Combatting the double impact of holiday stress and pandemic anxiety will undoubtedly make the 2020 holiday season a particularly difficult one for many. As such, it will be critically important to find healthy ways to cope as well as finding ways to communicate with loved ones even if they are far away
Coping during the holidays
Despite the additional adversity that the holiday season can place on a person’s mental health and wellbeing, there are healthy ways to cope and minimize the negative effects. Understanding how to keep yourself grounded and mentally checked-in is key to overcoming holiday mental hardships.
Diet and alcohol
With the holidays often comes indulgence in a variety of food and drink. Being mindful of how your diet and exercise affect your mental health is important. One study found that sweets, which the holidays have many of, can majorly contribute to a decline in mental health.
Additionally, managing your alcohol consumption is crucially important. As mentioned earlier, CAMH found 25 percent of people aged 35 – 54 and 21 percent of people aged 18 -34 have increased their alcohol consumption since the start of the pandemic.
Managing how much alcohol you are ingesting can be difficult during stressful times. Finding other ways to combat the stress or boredom that can be solved with alcohol is key to maintain a healthy relationship with alcoholic beverages.
When you find yourself with the urge to drink to cope with stress, try a calming activity instead. Good examples of stress-relieving activities can include yoga, meditation, painting, baking, and exercise.
Exercise and activities
Keeping up an exercise routine is important for keeping your emotions level during the holidays. Additionally, finding activities to keep yourself occupied is an excellent way to keep your mind off things. Here are a few ideas for activities and exercise to work into your holiday schedule:
- Virtual yoga and fitness classes – With many gyms still being closed due to the pandemic, getting to a fitness class can be tricky. Luckily, there are many virtual classes to be found!
- Set a daily goal – Choose an exercise, such as squats or jumping jacks, and set a daily goal of doing a certain amount every day. This is a quick way to incorporate exercise into your day. Increase the goal every few days to make it more of a challenge!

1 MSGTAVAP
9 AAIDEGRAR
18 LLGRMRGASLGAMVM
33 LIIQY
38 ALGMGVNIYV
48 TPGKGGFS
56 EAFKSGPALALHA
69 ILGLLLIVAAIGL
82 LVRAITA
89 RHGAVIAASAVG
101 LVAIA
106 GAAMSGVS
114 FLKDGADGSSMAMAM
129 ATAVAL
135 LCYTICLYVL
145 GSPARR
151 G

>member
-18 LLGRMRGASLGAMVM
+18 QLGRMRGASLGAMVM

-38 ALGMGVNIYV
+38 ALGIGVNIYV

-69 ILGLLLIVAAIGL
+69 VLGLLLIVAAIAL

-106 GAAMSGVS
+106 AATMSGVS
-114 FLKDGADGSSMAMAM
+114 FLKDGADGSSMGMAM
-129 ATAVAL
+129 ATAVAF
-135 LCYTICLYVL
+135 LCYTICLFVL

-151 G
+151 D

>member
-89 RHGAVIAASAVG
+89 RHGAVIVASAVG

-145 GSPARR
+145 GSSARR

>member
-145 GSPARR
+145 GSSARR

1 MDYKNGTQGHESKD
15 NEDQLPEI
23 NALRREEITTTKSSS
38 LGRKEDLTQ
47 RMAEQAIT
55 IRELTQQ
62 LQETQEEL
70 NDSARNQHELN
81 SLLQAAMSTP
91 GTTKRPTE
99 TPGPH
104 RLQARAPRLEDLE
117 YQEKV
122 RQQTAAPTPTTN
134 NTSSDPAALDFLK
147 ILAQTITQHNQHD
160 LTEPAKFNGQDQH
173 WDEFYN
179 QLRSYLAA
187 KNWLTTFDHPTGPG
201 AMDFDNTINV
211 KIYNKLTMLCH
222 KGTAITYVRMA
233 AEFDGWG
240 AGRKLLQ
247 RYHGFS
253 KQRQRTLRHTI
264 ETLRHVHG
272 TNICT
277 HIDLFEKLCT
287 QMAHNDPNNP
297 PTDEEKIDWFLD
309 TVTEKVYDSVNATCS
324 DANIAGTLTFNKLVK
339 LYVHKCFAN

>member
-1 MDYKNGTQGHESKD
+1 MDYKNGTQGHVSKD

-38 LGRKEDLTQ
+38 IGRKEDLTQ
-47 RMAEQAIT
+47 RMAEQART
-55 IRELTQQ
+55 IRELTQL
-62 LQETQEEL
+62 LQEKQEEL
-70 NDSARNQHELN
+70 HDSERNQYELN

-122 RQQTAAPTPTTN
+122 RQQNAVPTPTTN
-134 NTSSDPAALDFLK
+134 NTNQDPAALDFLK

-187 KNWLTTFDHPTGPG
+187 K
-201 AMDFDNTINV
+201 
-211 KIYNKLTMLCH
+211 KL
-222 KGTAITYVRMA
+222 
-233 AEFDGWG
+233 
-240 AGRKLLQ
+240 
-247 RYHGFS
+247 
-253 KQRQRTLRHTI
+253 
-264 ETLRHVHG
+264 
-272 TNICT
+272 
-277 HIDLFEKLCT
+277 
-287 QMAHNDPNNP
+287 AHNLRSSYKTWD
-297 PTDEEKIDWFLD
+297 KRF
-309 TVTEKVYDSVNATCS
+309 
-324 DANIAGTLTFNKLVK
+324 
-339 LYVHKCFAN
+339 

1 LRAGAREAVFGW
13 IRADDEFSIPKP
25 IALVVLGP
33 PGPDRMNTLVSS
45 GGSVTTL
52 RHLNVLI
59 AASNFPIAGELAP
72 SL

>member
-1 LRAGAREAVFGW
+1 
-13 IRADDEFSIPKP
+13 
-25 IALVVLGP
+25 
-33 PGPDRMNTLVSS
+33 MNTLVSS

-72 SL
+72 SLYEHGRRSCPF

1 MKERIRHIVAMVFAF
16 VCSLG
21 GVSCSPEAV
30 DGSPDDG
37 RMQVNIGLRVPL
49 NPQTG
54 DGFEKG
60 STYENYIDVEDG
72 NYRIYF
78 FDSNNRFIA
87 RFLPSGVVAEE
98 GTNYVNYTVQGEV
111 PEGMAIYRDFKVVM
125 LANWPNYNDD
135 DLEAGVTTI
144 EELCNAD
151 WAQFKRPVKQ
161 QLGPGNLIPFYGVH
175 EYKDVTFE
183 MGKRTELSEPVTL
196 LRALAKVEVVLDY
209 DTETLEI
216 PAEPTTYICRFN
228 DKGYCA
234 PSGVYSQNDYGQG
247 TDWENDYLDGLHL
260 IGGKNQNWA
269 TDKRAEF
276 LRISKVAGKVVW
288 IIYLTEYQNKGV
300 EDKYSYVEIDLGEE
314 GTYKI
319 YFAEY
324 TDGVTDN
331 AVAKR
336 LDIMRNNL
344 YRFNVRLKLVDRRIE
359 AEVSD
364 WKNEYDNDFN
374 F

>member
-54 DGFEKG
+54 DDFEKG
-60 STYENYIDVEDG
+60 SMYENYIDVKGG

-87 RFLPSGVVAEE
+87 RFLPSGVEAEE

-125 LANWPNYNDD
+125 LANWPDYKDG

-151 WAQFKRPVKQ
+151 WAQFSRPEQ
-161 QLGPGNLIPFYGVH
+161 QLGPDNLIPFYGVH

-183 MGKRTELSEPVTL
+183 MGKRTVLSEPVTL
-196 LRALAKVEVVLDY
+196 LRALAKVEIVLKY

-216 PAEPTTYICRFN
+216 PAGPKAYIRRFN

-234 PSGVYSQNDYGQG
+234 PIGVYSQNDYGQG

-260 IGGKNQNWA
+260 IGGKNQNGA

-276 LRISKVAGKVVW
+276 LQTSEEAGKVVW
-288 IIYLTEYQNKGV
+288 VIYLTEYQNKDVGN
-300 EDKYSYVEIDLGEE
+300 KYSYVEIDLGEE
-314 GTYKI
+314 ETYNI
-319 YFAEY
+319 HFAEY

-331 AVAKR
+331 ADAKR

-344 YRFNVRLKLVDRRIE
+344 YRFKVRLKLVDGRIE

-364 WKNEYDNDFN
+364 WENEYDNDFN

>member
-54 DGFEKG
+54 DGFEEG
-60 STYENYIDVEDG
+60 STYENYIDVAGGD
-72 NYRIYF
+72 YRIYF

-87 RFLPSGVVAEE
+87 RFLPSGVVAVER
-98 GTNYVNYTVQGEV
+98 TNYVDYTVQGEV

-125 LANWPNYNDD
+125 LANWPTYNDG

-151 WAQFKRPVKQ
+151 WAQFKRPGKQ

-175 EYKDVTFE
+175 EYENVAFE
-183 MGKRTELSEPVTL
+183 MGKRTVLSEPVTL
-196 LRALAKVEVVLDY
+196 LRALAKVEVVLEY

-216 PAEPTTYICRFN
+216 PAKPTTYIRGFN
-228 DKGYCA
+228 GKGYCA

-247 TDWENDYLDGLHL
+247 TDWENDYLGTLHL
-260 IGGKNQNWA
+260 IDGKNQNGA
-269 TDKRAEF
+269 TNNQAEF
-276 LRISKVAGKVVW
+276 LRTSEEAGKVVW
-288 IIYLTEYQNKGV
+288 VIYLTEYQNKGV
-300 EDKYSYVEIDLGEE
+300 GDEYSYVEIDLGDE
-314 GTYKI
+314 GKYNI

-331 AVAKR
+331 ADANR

- Go for walks in the cold – During the winter getting outside can be hard, but consider this: walking or exercising in the cold can actually burn more calories. So bundle up and embrace the cold!
- Host a virtual holiday party - While in-person get-togethers may be drastically limited, friends and loved ones can still stay in touch through group video calls where they watch a movie, play games, or just catch up.
- Make holiday cards – Now more than ever it is essential to spread love and holiday cheer. Making and sending holiday cards is a great way to express your appreciation for loved ones and also give you an activity to keep your mind in high spirits.
- Play Secret Santa – Reach out to friends and loved ones to see if they would be interested in playing Secret Santa. Set a reasonable budget for the group and get to online shopping or diy crafting!
Setting realistic expectations and acknowledge your feelings
As discussed before, expectations can play a major role in the reason people experience heightened stress levels during the holidays. By setting realistic expectations, a person can reduce the stress being put on themselves and on the occasion.
Being present with yourself is ultimately key, as hiding or suppressing your feelings will only lead to a further worsening of mental stress. By acknowledging what you are feeling, you will be better able to accept your own emotions and recognize that the negative ones will pass.
Negative emotions do not have to define your attitude towards the holidays. Treating yourself with patience and empathy is key to overcoming emotional lows and holiday stress.